Gone are the days where people would consider riding in a car without wearing a seatbelt – so why would you hop on a bike without a bike helmet?
In Australia all bike helmets sold should meet the Australian standard 2063 and there should be a sticker on the inside noting this. This standard means you should receive good protection if you happen to be involved in an accident. Some states have additional recommendations so you should research this before you buy. We also recommend you never buy a second hand helmet – as you never know if it has already been involved in an accident and has a weakness that isn’t visible.
Helmets have changed dramatically over the years and the range is vast!
Here are some tips for choosing a bike helmet model that will suit your needs.
Types of Bike Helmets
Bike helmets come in three basic types: recreational (also called multi-use and casual), road and mountain. All types are designed to protect your head from impact while being lightweight and comfortable.
Recreational helmets are an economical choice for recreational, commuter, road and mountain bikers; they’re also popular with skateboarders and inline skaters. They often include visors to shield your eyes from the sun.
Road bike helmets are preferred by the lycra-clad enthusiasts for their low weight, generous ventilation and aerodynamic design.
Mountain bike helmets are designed to ventilate well at low speeds. You can tell a mountain bike helmet by its visor, enhanced rear-head coverage and a firm, secure fit for when you’re tackling rough terrain. Some also feature full-face protection that's preferred by serious downhill mountain bikers.
Bike Helmet Construction
Nowadays the majority of helmets use in-mould construction, a process that fuses an outer shell and inner liner without the use of glues. This results in light-yet-super strong designs. For the majority of us (occasional cyclists or commuters) the weight of oour helmet is not a huge concern – but those who race will appreciate the lower weight of today’s helmets.
Shell: Most helmets are covered by a hard plastic shell which holds the helmet together in a crash, provides puncture-resistance and allows the helmet to slide on impact (protecting your head and neck).
Liner: Helmet liners are made of expanded polystyrene foam. On impact, the liner dissipates the force to protect your head. Make sure the liner fits your head comfortably.
Other Bike Helmet Features
Ventilation: Helmet vents enhance wind-flow over your head, keeping you cooler and more comfortable as you ride. The more vents you have, the lighter the helmet, too.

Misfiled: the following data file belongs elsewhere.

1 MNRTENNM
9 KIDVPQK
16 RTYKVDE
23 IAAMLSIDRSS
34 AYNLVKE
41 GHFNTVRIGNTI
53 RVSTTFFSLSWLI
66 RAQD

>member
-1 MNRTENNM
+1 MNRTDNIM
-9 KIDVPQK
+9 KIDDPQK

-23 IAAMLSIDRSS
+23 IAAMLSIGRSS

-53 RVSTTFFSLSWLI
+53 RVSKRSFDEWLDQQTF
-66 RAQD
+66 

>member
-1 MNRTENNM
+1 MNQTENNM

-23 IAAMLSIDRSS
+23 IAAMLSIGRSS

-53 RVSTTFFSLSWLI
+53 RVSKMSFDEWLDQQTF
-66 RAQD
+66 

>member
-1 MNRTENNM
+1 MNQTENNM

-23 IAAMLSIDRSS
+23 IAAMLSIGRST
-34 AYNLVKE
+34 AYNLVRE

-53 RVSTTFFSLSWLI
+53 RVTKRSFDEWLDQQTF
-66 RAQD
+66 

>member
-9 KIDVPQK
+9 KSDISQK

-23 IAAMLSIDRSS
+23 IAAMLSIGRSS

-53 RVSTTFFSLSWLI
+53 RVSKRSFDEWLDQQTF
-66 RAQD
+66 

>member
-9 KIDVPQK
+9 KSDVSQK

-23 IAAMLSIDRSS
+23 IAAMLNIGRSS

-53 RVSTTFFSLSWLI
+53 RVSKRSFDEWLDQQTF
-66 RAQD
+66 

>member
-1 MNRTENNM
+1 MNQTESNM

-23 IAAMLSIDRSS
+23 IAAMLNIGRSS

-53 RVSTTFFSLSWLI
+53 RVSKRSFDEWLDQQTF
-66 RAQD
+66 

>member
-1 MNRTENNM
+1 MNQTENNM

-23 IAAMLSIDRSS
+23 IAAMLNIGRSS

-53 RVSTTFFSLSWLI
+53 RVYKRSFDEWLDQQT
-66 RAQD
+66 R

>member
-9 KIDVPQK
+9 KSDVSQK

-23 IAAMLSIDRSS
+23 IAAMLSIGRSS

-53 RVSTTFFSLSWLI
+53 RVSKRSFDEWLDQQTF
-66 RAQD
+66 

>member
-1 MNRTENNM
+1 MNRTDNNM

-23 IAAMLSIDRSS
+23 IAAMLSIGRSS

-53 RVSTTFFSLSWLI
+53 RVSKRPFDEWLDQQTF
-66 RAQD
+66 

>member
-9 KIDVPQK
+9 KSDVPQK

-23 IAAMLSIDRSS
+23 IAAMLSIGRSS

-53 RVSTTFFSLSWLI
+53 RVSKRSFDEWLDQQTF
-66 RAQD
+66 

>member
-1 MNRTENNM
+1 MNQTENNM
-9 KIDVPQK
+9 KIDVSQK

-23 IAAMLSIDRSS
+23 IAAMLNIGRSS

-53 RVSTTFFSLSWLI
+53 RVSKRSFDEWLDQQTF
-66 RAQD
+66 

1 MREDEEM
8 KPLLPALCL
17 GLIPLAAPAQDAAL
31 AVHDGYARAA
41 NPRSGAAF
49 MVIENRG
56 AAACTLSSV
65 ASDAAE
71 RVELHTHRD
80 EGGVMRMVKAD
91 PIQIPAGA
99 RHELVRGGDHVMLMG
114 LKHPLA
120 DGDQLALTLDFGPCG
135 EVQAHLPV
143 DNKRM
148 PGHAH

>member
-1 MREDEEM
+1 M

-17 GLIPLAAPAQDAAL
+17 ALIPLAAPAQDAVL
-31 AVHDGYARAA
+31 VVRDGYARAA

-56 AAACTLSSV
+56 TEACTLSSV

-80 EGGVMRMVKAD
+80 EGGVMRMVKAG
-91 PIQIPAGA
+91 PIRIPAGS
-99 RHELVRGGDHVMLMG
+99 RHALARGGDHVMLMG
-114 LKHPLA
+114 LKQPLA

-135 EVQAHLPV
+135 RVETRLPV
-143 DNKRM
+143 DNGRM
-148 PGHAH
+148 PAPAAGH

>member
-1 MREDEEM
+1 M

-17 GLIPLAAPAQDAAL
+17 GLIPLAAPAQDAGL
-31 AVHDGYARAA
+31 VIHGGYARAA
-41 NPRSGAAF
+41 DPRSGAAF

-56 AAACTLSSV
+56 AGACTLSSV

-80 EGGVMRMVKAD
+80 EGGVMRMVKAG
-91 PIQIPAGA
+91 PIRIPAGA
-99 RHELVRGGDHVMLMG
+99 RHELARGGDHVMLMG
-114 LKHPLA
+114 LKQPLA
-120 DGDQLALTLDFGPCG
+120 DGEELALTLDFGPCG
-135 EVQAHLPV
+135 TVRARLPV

Visor: Some riders prefer having a sun-shielding visor attached to the helmet – particularly handy in Australia!
Straps: The strap system should be comfortable and easy to buckle and unbuckle.
Hair port: Some helmets come with a strap design that accommodates ponytails – an important feature!
Find the Right Size Bike Helmet
We can’t stress enough how important it is to have a helmet that fits you well. Most helmets come in small, medium, large or extended sizes.
To find your size, wrap a flexible tape measure around the largest portion of your head—about 2-3cm above your eyebrows.
Look for a helmet size that matches your measurement.
General sizing parameters:
If your head measures in between, it’s probably best to go with a smaller size or some shop owners may suggest wearing a cycling cap or beanie.
Adjusting a Bike Helmet
A good-fitting helmet should be snug but not too tight. It should sit level on your head (not tilted back) with the front edge 2-3cm or less above your eyebrows so that your forehead is protected. Push the helmet from side to side and back to front. If it shifts noticeably (2-3cm or more), you should adjust the fit.
To adjust the fit, first expand the sizing wheel before you place a helmet on your head. Almost all helmets have a sizing wheel on the back of the helmet's internal sizing ring. Once the helmet is in place, reach behind your head and tighten the ring (usually by twisting a wheel) until you get a snug fit.
Next, buckle and tighten the chinstrap. The straps should form a "V" as they rest under each ear. Adjust the straps around both ears until you have a comfortable fit.
Finally, with the chinstrap buckled, open your mouth wide. The helmet should press against the top of your head as you do so. If not, tighten further and repeat. Just don't over tighten the strap until it's uncomfortable.
Bike Helmet Care
When to Replace a Helmet
Any helmet involved in an accident is likely to get damaged. Replace the helmet after any significant impact, even if everything looks OK.
Even if you haven’t had a crash, we generally recommended to replace your helmet after 5 years as pollution, UV light and weathering can weaken its components over time.